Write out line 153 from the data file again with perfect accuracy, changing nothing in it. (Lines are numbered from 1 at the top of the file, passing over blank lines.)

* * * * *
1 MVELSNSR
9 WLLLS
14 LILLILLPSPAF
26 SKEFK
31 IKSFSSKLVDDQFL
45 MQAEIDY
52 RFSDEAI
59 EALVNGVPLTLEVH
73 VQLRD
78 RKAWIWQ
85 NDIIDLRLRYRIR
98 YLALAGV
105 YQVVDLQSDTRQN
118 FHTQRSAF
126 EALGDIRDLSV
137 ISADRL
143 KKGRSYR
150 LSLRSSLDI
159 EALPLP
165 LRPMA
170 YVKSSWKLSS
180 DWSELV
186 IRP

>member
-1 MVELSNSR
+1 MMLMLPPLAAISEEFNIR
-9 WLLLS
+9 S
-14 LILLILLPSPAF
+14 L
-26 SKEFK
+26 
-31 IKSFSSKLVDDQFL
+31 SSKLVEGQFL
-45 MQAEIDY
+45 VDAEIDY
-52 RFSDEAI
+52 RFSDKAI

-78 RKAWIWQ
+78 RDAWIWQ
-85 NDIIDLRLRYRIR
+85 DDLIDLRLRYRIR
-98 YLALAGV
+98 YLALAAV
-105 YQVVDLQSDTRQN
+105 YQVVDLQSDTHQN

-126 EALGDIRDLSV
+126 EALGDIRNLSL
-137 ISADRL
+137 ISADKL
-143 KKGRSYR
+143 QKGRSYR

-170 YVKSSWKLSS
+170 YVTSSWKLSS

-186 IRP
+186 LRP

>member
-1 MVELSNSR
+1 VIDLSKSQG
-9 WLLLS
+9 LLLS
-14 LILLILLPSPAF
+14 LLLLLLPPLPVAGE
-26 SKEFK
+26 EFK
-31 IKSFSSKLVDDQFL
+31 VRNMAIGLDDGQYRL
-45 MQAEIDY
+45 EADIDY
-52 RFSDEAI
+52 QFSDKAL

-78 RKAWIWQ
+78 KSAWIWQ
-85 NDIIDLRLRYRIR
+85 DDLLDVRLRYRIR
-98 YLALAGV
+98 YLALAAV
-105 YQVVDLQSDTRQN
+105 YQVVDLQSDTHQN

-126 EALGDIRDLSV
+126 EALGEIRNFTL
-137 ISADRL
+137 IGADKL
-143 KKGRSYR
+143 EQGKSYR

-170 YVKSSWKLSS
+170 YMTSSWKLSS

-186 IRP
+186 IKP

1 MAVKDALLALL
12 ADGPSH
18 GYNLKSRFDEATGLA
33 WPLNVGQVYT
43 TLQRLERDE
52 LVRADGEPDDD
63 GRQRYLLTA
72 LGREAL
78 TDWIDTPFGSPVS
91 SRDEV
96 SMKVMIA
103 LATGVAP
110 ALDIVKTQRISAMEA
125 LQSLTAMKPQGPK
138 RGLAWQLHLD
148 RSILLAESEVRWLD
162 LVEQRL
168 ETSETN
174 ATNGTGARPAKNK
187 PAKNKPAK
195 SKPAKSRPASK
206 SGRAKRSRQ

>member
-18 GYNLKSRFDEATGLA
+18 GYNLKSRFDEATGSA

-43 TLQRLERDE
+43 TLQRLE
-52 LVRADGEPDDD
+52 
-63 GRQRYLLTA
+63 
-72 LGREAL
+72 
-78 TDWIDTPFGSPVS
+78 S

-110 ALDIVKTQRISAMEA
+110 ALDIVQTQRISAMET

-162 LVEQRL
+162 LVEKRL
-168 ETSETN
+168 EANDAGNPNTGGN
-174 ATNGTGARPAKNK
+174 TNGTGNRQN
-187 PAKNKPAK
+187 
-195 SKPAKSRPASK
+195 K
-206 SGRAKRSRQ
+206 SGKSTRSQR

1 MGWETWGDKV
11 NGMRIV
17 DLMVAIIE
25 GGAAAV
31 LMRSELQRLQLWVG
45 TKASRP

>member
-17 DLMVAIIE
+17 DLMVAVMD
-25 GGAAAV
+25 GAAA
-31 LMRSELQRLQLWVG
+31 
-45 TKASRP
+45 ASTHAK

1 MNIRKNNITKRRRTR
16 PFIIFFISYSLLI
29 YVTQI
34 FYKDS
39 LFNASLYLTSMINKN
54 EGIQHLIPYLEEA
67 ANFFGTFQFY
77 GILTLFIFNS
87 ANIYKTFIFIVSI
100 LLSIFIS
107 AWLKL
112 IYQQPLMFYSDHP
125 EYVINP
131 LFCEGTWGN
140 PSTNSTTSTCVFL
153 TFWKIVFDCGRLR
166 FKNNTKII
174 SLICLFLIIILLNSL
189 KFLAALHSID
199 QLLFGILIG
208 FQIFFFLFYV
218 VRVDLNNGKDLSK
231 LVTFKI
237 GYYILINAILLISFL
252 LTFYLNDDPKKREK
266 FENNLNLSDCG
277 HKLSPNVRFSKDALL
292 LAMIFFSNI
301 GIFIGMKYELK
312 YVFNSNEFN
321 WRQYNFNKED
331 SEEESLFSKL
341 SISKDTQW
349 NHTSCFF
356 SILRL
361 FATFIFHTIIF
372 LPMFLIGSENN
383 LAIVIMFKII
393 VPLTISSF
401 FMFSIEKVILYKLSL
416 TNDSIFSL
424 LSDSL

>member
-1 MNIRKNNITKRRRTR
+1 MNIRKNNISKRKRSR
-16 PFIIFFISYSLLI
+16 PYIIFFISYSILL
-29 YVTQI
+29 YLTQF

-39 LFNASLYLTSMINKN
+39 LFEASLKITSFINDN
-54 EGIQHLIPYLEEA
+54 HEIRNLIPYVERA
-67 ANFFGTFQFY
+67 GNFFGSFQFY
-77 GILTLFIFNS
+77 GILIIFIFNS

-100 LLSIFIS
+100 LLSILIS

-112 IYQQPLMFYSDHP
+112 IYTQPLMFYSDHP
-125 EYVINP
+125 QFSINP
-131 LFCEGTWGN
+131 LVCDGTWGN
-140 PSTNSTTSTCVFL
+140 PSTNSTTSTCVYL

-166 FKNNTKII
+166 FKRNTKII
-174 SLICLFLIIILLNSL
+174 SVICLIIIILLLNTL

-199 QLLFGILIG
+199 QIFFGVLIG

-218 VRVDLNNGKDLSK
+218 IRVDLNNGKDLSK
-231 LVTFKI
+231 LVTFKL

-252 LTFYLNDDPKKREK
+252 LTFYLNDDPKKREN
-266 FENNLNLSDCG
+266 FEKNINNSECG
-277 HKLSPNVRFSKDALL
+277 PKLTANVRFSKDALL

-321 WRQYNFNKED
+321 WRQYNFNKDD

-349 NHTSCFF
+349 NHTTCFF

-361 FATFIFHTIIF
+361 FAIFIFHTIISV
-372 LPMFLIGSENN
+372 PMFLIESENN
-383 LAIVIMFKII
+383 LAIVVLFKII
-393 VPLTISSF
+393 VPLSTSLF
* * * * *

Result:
+45 ASTHAK